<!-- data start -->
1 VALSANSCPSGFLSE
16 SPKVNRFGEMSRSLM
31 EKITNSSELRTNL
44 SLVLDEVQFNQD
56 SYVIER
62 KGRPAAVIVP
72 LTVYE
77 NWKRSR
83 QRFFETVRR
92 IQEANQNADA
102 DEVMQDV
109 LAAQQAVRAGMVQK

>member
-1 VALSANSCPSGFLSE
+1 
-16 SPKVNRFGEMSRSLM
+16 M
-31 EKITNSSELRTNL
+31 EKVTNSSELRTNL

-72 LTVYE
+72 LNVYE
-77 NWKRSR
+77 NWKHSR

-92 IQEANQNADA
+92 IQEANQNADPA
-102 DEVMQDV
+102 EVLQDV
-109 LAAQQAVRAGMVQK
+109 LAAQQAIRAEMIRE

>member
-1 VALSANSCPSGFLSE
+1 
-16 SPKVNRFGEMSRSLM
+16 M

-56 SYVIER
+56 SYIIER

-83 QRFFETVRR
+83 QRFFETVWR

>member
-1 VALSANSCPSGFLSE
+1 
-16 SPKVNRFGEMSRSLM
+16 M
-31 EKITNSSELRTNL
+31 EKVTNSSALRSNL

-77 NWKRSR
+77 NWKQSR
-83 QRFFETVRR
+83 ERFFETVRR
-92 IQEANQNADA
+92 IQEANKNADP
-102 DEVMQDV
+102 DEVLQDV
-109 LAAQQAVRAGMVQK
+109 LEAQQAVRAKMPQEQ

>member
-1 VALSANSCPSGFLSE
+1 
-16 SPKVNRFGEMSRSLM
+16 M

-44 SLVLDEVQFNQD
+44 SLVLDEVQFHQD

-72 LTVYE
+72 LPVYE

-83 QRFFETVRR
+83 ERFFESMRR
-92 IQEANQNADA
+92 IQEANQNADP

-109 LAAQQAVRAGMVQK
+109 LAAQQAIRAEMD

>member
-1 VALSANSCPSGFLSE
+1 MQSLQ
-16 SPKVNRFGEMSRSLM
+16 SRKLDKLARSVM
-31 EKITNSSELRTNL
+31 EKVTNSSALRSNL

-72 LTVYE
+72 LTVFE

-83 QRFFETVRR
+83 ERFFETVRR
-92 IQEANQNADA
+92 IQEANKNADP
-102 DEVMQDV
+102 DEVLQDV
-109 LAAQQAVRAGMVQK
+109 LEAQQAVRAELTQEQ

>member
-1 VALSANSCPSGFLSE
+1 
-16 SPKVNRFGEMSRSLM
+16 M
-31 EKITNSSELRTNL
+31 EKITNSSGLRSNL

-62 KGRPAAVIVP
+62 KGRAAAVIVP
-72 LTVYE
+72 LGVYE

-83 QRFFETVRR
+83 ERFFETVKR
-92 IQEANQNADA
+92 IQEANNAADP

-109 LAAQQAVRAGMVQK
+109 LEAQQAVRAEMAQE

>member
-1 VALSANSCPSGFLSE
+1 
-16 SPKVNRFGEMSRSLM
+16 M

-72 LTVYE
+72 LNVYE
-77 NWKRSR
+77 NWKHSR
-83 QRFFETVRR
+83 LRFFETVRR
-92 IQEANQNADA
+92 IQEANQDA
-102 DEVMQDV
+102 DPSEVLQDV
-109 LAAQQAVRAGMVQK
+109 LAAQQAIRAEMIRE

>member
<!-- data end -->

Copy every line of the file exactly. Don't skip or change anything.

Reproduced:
1 VALSANSCPSGFLSE
16 SPKVNRFGEMSRSLM
31 EKITNSSELRTNL
44 SLVLDEVQFNQD
56 SYVIER
62 KGRPAAVIVP
72 LTVYE
77 NWKRSR
83 QRFFETVRR
92 IQEANQNADA
102 DEVMQDV
109 LAAQQAVRAGMVQK

>member
-1 VALSANSCPSGFLSE
+1 
-16 SPKVNRFGEMSRSLM
+16 M
-31 EKITNSSELRTNL
+31 EKVTNSSELRTNL

-72 LTVYE
+72 LNVYE
-77 NWKRSR
+77 NWKHSR

-92 IQEANQNADA
+92 IQEANQNADPA
-102 DEVMQDV
+102 EVLQDV
-109 LAAQQAVRAGMVQK
+109 LAAQQAIRAEMIRE

>member
-1 VALSANSCPSGFLSE
+1 
-16 SPKVNRFGEMSRSLM
+16 M

-56 SYVIER
+56 SYIIER

-83 QRFFETVRR
+83 QRFFETVWR

>member
-1 VALSANSCPSGFLSE
+1 
-16 SPKVNRFGEMSRSLM
+16 M
-31 EKITNSSELRTNL
+31 EKVTNSSALRSNL

-77 NWKRSR
+77 NWKQSR
-83 QRFFETVRR
+83 ERFFETVRR
-92 IQEANQNADA
+92 IQEANKNADP
-102 DEVMQDV
+102 DEVLQDV
-109 LAAQQAVRAGMVQK
+109 LEAQQAVRAKMPQEQ

>member
-1 VALSANSCPSGFLSE
+1 
-16 SPKVNRFGEMSRSLM
+16 M

-44 SLVLDEVQFNQD
+44 SLVLDEVQFHQD

-72 LTVYE
+72 LPVYE

-83 QRFFETVRR
+83 ERFFESMRR
-92 IQEANQNADA
+92 IQEANQNADP

-109 LAAQQAVRAGMVQK
+109 LAAQQAIRAEMD

>member
-1 VALSANSCPSGFLSE
+1 MQSLQ
-16 SPKVNRFGEMSRSLM
+16 SRKLDKLARSVM
-31 EKITNSSELRTNL
+31 EKVTNSSALRSNL

-72 LTVYE
+72 LTVFE

-83 QRFFETVRR
+83 ERFFETVRR
-92 IQEANQNADA
+92 IQEANKNADP
-102 DEVMQDV
+102 DEVLQDV
-109 LAAQQAVRAGMVQK
+109 LEAQQAVRAELTQEQ

>member
-1 VALSANSCPSGFLSE
+1 
-16 SPKVNRFGEMSRSLM
+16 M
-31 EKITNSSELRTNL
+31 EKITNSSGLRSNL

-62 KGRPAAVIVP
+62 KGRAAAVIVP
-72 LTVYE
+72 LGVYE

-83 QRFFETVRR
+83 ERFFETVKR
-92 IQEANQNADA
+92 IQEANNAADP

-109 LAAQQAVRAGMVQK
+109 LEAQQAVRAEMAQE

>member
-1 VALSANSCPSGFLSE
+1 
-16 SPKVNRFGEMSRSLM
+16 M

-72 LTVYE
+72 LNVYE
-77 NWKRSR
+77 NWKHSR
-83 QRFFETVRR
+83 LRFFETVRR
-92 IQEANQNADA
+92 IQEANQDA
-102 DEVMQDV
+102 DPSEVLQDV
-109 LAAQQAVRAGMVQK
+109 LAAQQAIRAEMIRE

>member